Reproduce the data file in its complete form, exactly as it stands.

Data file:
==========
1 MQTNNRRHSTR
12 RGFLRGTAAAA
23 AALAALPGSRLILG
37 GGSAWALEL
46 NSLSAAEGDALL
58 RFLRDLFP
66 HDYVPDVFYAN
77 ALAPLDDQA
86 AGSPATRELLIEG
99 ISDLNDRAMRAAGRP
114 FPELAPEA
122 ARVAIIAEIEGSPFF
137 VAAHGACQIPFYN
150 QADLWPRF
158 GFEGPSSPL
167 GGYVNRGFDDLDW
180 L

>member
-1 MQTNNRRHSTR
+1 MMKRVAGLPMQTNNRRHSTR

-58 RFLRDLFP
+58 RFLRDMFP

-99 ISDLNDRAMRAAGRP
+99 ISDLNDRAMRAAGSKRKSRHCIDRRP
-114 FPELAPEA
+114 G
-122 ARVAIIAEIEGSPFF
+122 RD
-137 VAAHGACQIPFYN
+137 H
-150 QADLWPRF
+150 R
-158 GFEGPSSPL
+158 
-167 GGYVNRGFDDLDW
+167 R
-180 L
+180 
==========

1 MQTNNRRHSTR
12 RGFLRGTAAAA
23 AALAALPGSRLILG
37 GGSAWALEL
46 NSLSAAEGDALL
58 RFLRDLFP
66 HDYVPDVFYAN
77 ALAPLDDQA
86 AGSPATRELLIEG
99 ISDLNDRAMRAAGRP
114 FPELAPEA
122 ARVAIIAEIEGSPFF
137 VAAHGACQIPFYN
150 QADLWPRF
158 GFEGPSSPL
167 GGYVNRGFDDLDW
180 L

>member
-1 MQTNNRRHSTR
+1 MMKRVAGLPMQTNNRRHSTR

-58 RFLRDLFP
+58 RFLRDMFP

-99 ISDLNDRAMRAAGRP
+99 ISDLNDRAMRAAGSKRKSRHCIDRRP
-114 FPELAPEA
+114 G
-122 ARVAIIAEIEGSPFF
+122 RD
-137 VAAHGACQIPFYN
+137 H
-150 QADLWPRF
+150 R
-158 GFEGPSSPL
+158 
-167 GGYVNRGFDDLDW
+167 R
-180 L
+180 